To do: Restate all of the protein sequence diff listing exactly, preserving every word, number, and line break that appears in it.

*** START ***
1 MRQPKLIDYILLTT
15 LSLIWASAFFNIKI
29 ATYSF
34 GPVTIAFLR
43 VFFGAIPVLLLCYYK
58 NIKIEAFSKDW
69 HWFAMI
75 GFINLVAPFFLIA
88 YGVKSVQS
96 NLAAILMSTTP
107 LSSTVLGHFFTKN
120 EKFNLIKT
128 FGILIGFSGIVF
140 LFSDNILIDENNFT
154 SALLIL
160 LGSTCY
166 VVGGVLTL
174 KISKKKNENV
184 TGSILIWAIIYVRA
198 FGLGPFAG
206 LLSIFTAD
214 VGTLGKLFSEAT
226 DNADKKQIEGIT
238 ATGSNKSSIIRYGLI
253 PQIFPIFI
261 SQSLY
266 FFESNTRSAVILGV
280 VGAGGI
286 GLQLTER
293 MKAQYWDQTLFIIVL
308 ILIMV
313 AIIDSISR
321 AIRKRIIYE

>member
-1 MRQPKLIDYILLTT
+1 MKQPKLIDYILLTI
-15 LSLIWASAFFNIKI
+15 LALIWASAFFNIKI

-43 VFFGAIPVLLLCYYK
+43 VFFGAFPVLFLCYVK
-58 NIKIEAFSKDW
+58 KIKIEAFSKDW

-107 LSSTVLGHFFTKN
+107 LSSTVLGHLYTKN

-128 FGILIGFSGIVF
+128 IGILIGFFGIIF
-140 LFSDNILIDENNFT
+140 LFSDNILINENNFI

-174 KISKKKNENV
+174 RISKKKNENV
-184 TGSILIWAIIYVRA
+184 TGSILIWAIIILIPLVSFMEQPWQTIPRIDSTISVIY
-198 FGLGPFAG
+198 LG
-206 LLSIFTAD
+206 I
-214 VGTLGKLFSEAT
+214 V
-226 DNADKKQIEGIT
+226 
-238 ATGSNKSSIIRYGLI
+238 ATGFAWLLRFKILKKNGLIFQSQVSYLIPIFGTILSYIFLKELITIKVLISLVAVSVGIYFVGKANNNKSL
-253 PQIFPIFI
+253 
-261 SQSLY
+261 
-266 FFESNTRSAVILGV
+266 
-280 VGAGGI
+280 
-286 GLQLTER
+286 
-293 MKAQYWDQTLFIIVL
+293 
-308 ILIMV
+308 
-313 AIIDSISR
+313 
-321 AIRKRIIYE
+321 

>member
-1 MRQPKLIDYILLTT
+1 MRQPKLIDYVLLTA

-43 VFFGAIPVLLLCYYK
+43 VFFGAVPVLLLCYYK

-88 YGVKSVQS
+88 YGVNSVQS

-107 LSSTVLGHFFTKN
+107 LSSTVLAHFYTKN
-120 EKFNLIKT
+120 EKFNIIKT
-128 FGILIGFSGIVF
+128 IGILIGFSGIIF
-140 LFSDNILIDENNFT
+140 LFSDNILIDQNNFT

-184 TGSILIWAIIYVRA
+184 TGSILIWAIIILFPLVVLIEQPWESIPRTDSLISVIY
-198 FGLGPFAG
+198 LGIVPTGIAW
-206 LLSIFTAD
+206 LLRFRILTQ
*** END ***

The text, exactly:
1 MRQPKLIDYILLTT
15 LSLIWASAFFNIKI
29 ATYSF
34 GPVTIAFLR
43 VFFGAIPVLLLCYYK
58 NIKIEAFSKDW
69 HWFAMI
75 GFINLVAPFFLIA
88 YGVKSVQS
96 NLAAILMSTTP
107 LSSTVLGHFFTKN
120 EKFNLIKT
128 FGILIGFSGIVF
140 LFSDNILIDENNFT
154 SALLIL
160 LGSTCY
166 VVGGVLTL
174 KISKKKNENV
184 TGSILIWAIIYVRA
198 FGLGPFAG
206 LLSIFTAD
214 VGTLGKLFSEAT
226 DNADKKQIEGIT
238 ATGSNKSSIIRYGLI
253 PQIFPIFI
261 SQSLY
266 FFESNTRSAVILGV
280 VGAGGI
286 GLQLTER
293 MKAQYWDQTLFIIVL
308 ILIMV
313 AIIDSISR
321 AIRKRIIYE

>member
-1 MRQPKLIDYILLTT
+1 MKQPKLIDYILLTI
-15 LSLIWASAFFNIKI
+15 LALIWASAFFNIKI

-43 VFFGAIPVLLLCYYK
+43 VFFGAFPVLFLCYVK
-58 NIKIEAFSKDW
+58 KIKIEAFSKDW

-107 LSSTVLGHFFTKN
+107 LSSTVLGHLYTKN

-128 FGILIGFSGIVF
+128 IGILIGFFGIIF
-140 LFSDNILIDENNFT
+140 LFSDNILINENNFI

-174 KISKKKNENV
+174 RISKKKNENV
-184 TGSILIWAIIYVRA
+184 TGSILIWAIIILIPLVSFMEQPWQTIPRIDSTISVIY
-198 FGLGPFAG
+198 LG
-206 LLSIFTAD
+206 I
-214 VGTLGKLFSEAT
+214 V
-226 DNADKKQIEGIT
+226 
-238 ATGSNKSSIIRYGLI
+238 ATGFAWLLRFKILKKNGLIFQSQVSYLIPIFGTILSYIFLKELITIKVLISLVAVSVGIYFVGKANNNKSL
-253 PQIFPIFI
+253 
-261 SQSLY
+261 
-266 FFESNTRSAVILGV
+266 
-280 VGAGGI
+280 
-286 GLQLTER
+286 
-293 MKAQYWDQTLFIIVL
+293 
-308 ILIMV
+308 
-313 AIIDSISR
+313 
-321 AIRKRIIYE
+321 

>member
-1 MRQPKLIDYILLTT
+1 MRQPKLIDYVLLTA

-43 VFFGAIPVLLLCYYK
+43 VFFGAVPVLLLCYYK

-88 YGVKSVQS
+88 YGVNSVQS

-107 LSSTVLGHFFTKN
+107 LSSTVLAHFYTKN
-120 EKFNLIKT
+120 EKFNIIKT
-128 FGILIGFSGIVF
+128 IGILIGFSGIIF
-140 LFSDNILIDENNFT
+140 LFSDNILIDQNNFT

-184 TGSILIWAIIYVRA
+184 TGSILIWAIIILFPLVVLIEQPWESIPRTDSLISVIY
-198 FGLGPFAG
+198 LGIVPTGIAW
-206 LLSIFTAD
+206 LLRFRILTQ